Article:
Media Dinosaurs Look To Set Up iTunes For News

from the haven't-we-seen-this-before? dept

Well, there they go again. Three big “media” names, who have been trying to convince themselves that there are enough people out there clamoring for someone to give them a way to pay for news, have decided to put together a company that will do just that. Stephen Brill, L. Gordon Crovitz and Leo Hindery Jr. have teamed up to create a system to charge for news, with the idea that any newspaper can sign up and use their system. Clay Shirky calls this an RIAA for news, while Mathew Ingram points out that it may be more accurate to call it an iTunes for news.

The problem, of course, is that this is all based on the faulty theory that people want an iTunes for news. This, of course, is great for other newspapers who know better, and decide to skip out on this plan, and get all the traffic that these newspapers give up. As Jeff Jarvis points out, in looking for news about this very venture, he was blocked by the paywall at some sites, and found the best coverage at a free site.

And, of course, it’s especially ironic that Stephen Brill is behind this. That’s because he’s tried this before and it failed. Miserably. Meanwhile, Hindery in the past has shown that he also is one of those guys who tends to overvalue content and undervalue everything else people do online (communicate, share, discuss). This whole model is based on this single faulty assumption: that it’s the news itself that’s important to people. It’s not. The news is important, but people want to be able to share the news, spread the news and discuss the news — and you can’t do that when it’s behind a paywall. The very act of putting up a paywall diminishes the value of the content.

Still, it’s a great opportunity for competitors of any newspaper short-sighted enough to sign up for this program.

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Comments on “Media Dinosaurs Look To Set Up iTunes For News”

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40 Comments
Tgeigs says:

Psychology of writers

“Hindery in the past has shown that he also is one of those guys who tends to overvalue content”

As someone who enjoys writing and is currently trying to get a first novel published, one thing I’ve read OVER AND OVER again in literature on writing is something similar to, “It’s very easy to get wrapped up in your own writing, to try and put on a show with your words, to make YOUR WRITING the star of the show. It isn’t. The story is the star and you’re simply a vehicle to tell the story.”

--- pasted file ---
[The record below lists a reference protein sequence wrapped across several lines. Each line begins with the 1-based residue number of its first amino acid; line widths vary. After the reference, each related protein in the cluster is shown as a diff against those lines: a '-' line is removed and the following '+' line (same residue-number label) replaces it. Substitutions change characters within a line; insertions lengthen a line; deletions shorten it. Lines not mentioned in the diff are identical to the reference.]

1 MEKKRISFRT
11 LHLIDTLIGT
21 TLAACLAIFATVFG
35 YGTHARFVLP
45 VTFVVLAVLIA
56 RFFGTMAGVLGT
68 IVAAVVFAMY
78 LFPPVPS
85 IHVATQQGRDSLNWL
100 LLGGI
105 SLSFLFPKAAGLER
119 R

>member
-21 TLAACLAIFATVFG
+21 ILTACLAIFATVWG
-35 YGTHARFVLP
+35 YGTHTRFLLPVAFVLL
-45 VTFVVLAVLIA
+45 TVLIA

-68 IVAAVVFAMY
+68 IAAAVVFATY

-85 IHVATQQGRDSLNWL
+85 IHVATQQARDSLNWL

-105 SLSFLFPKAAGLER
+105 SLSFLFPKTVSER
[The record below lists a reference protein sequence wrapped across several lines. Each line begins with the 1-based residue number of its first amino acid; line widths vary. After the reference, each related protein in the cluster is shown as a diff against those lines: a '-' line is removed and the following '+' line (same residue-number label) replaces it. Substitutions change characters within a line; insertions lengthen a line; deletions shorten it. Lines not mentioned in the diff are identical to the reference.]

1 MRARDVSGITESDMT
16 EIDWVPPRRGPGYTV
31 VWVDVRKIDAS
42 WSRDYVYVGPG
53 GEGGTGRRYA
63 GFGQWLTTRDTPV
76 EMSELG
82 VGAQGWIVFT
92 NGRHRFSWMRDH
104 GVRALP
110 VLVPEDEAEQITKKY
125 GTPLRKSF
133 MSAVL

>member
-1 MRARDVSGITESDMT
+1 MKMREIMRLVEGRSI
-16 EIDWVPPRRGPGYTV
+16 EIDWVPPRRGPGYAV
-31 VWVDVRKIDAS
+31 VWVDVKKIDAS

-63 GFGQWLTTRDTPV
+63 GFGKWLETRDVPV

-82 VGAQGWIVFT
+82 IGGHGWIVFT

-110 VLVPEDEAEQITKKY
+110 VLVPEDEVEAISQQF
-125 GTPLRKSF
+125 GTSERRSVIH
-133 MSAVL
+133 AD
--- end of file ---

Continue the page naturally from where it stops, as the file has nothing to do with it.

Since Watergate journalists have become the stars, because viewers have allowed it, mostly because they didn’t have many other choices. Now we do. I want to know about the struggle off the shores in Somalia, NOT what Mike Wallace thinks about that struggle. I want a historical perspective on Russian views of American influence abroad, NOT Sean Hannity’s perspective.

It’s over, your time has passed.

Anonymous Coward says:

Re: Psychology of writers

Exactly! Journalists are tired of sitting on the sidelines and reporting the news; they now want to participate in it and even create it. This is the real problem with journalism; not the internet. I am tired of biased news; I want facts.

For instance; check the NYT article stating 90% of illegal guns in Mexico come from the US. Now check an article from Fox News earlier this month showing that 90% of traced guns come from the US which amounts to 17% of the confiscated guns. The other 83% aren’t traced in the US because they have no serial number (meaning not sold in US because they have to have a serial number) or are the kinds of guns not legal in the US. No, I don’t mean to make this statement about gun rights vs. control; it is only used to point out the bias of journalists.

The other problem is the need for 24×7 news. A story is run immediately with or without the facts. Just check the recent article about the Columbine shootings 10 years ago. According to the new article; almost nothing that was reported at the time is true. Of course, maybe the new article isn’t true? Who knows; the journalists sure don’t.

Anonymous Coward says:

Re: Re: Psychology of writers

The other 83% aren’t traced in the US because they have no serial number (meaning not sold in US because they have to have a serial number)…

Um, no. Regardless of country of origin, if a gun doesn’t have a serial number it most likely means that it was removed, not that it never had one.

Virtually all manufacturers put serial numbers on the guns they manufacture. It is not some kind of a “US only” thing and if Fox said so then they are the ones being misleading. If Fox didn’t say so and you’re making stuff up then you’re the one being misleading.

Anonymous Coward says:

Re: Re: Re: Psychology of writers

Since you are too lazy to become informed yourself here is the quote: “Not every weapon seized in Mexico has a serial number on it that would make it traceable, and the U.S. effort to trace weapons really only extends to weapons that have been in the U.S. market,” Matt Allen, special agent of U.S. Immigration and Customs Enforcement (ICE), told FOX News. Was it filed off or did it come from somewhere that doesn’t put them on? Who knows. Maybe you do since you know that “virtually all” gun manufacturers put serial numbers on their guns.

Oh, Fox reported what the ICE agent told them so maybe it was neither Fox or I, but the ICE agent who is misleading.

Anonymous Coward says:

Re: Re: Re:2 Psychology of writers

Since you are too lazy to become informed yourself

Maybe you do since you know that “virtually all” gun manufacturers put serial numbers on their guns.